The protocol incorporates four main roles, each contributing uniquely to the protocol’s functioning. This section will give a brief introduction to their capabilities and responsibilities.


The Holder role is the centerpiece of the whole ecosystem: the individual possessing verifiable credentials. Holders do not need to register anything on-chain and the ownership of a credential is controlled by identity commitments constructed from secrets that are only known by their holders. In the Galxe identity protocol, holders maintain total control over their digital identity by storing credentials in Galxe identity vault, an open-source application that runs on holders’ local devices, e.g. browser, and native applications. Holders use the vault to manage different identity commitments for different issuers, and generate zero-knowledge proofs for verification based on owned credentials. By using ZKP, holders have the ability to reveal only requisite data under a deterministic and pseudonymous identity.


Issuers create verifiable credentials to holders by using digital signatures to endorse claims about the holder. In our design, issuers do not need to know any extra information of a holder, except for the identity commitment, which can be considered as a random number. Any identity can issue non-revocable credentials to others without on-chain registration. However, for revocable credentials, issuers must be registered on-chain to manage credential validity by publishing the root hash of sparse merkle tree of revoked credentials. Moreover, public keys used for signing need to be registered on-chain to be linked to their issuers.

Issuers can use auxiliary contracts, such as Domain Name System Security Extensions (DNSSEC) verification, email verification and GAL staking contracts to enhance their perceived trustworthiness and credibility. Verifiers can leverage these records for setting up a dynamic trust schema. For example, instead of trusting credentials signed by a specific key, verifiers can program a policy that trusts issuers with DNSSEC verification of a specific domain, with some specific corp email ownership, or issuers with enough GAL staking.

Issuers must maintain a 1-to-1 mapping from users of the domain to identity commitments. The identity secret part can be changed with a zero-knowledge proof that ensures the internal nullifier remains the same.


The verifier is the role that has the least dependence with other roles of the ecosystem. They are usually applications of gated services, allowing access only if the identities meet some specific requirements, like bouncers at bars. To host a verification, verifiers need to pick issuers that they can trust via a programmable trust schema, and verification requirements of credentials to be checked. Verifiers can use the protocol SDK to generate verification requirements that holders can use for generating proofs. To verify a proof, verifiers need to fetch verification key based on the type of the credential from blockchain, and check revocation status if there is any proof of revocable credentials. For each verification, verifiers should use a unique external nullifier and keep tracking of used nullifiers to prevent double-spending.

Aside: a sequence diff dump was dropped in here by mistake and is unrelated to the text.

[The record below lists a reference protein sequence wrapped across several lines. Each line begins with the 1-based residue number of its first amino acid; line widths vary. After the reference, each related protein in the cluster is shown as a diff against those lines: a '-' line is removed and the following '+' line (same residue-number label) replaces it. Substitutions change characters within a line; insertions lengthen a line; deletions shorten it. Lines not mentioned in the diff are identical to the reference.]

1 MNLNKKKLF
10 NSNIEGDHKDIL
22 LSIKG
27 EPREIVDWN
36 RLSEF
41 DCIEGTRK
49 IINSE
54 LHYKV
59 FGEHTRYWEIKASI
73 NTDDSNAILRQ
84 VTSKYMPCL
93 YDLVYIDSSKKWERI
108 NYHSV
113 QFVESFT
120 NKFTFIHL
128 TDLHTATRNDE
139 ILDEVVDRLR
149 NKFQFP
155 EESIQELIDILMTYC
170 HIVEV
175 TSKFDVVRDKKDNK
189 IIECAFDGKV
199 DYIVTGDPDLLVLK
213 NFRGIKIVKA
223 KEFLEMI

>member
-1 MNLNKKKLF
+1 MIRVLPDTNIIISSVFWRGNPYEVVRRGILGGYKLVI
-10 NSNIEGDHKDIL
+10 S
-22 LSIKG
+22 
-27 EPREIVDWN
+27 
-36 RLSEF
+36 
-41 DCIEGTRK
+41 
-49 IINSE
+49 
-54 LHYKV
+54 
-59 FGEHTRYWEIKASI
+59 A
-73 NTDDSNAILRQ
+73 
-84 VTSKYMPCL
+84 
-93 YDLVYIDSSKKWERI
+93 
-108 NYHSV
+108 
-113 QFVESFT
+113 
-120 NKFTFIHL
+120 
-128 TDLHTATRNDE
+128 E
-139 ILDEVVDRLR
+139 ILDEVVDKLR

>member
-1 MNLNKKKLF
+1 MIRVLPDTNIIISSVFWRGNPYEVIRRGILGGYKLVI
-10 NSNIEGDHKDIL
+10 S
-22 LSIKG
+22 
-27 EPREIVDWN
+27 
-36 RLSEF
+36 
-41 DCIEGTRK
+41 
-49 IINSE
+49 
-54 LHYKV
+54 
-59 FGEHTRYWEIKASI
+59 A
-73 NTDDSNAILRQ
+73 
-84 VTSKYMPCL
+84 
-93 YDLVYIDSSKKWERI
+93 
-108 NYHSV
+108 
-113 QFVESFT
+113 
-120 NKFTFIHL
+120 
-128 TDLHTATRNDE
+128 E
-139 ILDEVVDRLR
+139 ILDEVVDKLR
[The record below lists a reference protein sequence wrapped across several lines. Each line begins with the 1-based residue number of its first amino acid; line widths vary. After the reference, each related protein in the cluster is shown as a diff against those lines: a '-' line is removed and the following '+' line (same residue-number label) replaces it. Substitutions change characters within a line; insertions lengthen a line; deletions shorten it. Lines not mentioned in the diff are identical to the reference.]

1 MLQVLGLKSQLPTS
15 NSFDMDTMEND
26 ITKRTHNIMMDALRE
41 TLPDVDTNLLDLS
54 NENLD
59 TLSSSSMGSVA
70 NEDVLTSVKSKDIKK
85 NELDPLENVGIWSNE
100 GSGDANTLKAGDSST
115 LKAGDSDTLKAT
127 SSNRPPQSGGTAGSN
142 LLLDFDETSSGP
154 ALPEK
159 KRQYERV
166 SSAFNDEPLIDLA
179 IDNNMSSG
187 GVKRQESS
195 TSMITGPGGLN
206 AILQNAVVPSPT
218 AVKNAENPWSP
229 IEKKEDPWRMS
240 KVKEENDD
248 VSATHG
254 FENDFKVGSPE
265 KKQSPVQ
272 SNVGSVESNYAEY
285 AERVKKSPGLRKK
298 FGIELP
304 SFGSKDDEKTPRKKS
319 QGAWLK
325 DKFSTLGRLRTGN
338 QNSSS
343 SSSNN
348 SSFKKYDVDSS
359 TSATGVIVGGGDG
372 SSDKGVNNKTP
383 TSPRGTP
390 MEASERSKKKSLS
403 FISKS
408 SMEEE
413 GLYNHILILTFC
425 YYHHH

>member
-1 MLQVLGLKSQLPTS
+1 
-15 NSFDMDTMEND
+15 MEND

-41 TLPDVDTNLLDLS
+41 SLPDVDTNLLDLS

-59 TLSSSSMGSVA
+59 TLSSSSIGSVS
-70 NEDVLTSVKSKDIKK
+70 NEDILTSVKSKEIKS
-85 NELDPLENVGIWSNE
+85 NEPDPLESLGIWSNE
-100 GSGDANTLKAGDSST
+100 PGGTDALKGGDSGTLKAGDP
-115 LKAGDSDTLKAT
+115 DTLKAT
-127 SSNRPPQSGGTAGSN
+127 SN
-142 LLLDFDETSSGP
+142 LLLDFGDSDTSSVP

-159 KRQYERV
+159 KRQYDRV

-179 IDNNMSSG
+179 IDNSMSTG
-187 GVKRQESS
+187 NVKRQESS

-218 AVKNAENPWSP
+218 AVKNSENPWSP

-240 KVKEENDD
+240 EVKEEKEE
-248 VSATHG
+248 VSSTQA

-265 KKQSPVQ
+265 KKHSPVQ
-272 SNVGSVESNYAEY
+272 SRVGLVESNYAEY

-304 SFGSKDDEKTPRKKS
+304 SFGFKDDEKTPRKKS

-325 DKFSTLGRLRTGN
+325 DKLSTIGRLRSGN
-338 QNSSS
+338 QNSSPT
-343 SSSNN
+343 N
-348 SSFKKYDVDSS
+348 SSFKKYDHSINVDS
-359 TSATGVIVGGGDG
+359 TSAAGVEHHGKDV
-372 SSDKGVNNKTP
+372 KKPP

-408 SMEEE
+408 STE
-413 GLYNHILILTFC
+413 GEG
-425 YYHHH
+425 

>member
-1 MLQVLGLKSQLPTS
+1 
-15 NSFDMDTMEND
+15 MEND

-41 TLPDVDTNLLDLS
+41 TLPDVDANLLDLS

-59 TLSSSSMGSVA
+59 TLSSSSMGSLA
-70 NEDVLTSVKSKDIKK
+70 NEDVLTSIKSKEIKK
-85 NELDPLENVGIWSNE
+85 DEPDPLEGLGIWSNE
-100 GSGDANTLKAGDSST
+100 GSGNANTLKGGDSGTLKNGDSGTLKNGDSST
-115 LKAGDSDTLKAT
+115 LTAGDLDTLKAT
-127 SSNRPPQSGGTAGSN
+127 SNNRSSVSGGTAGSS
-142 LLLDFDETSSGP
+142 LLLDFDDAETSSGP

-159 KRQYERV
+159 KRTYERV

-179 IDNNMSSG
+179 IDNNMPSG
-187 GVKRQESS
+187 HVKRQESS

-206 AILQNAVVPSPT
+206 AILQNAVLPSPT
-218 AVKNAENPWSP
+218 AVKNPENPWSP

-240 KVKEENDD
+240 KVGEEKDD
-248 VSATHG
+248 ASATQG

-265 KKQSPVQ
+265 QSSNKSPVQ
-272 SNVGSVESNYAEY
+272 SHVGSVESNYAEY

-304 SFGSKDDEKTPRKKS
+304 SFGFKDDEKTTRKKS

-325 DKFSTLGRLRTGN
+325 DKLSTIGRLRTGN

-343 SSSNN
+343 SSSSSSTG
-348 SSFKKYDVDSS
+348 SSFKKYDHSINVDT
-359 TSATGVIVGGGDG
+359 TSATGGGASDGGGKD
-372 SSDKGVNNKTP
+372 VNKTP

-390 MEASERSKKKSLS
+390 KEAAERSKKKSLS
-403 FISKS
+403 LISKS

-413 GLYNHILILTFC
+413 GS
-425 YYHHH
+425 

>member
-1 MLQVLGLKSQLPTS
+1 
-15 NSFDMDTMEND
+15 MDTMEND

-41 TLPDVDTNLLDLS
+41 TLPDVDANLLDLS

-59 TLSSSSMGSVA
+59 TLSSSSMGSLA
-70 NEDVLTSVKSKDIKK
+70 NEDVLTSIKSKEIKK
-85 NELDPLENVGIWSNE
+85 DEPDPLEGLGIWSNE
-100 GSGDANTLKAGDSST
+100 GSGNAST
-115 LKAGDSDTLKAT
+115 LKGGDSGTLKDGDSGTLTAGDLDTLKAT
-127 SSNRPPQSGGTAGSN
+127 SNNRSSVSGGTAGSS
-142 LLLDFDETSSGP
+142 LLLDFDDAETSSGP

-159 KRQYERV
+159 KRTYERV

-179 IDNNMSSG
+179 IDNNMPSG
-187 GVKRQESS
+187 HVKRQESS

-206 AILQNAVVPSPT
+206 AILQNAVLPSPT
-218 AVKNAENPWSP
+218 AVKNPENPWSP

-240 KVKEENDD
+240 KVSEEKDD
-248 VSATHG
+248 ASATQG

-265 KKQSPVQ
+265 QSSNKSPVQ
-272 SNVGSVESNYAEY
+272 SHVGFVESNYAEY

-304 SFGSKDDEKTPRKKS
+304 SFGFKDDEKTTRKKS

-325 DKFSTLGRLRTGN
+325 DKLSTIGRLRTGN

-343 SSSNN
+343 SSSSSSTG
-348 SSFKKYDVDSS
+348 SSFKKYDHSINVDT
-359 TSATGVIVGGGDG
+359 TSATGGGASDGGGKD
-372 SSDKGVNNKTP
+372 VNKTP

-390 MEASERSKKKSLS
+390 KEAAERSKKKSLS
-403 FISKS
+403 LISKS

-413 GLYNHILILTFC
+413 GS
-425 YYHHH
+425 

Credential type designer

Credential designers propose new types of credentials to the community, specified in a domain-specific language (DSL) of the protocol. These individuals, typically community contributors, actively participate in shaping the ecosystem of evolving needs and requirements, by introducing innovative and diverse credential types. With Galxe identity protocol SDK, designers turn the type specification written in DSL into automatically generated zero-knowledge proof circuits, smart contracts proposed. Depending on the verification stack, type designer may need to hold a decentralized trust set up ceremony and publish the proof key to permanent storages.

Designers must also provide a detailed specification of in-depth description of the credential type, outlining its purpose, intended use cases, and the specific attributes and fields it contains. These specifications clarify the semantic meaning of each field, define any restrictions or requirements associated with the credential, and provide guidelines for issuing and verification. The specifications ensure a shared understanding among ecosystem participants regarding the purpose and usage of the proposed credential type.

Although it is a permission-less process to introduce new types to the ecosystem, the protocol employs a governance framework to facilitate decision-making regarding inclusion of new credential types into official core types with long term support. The community, comprising users, developers, and other stakeholders, actively participates in the evaluation and acceptance process. Through transparent discussions and GAL voting mechanisms, the community collectively determines which proposed credential types are incorporated into the official type.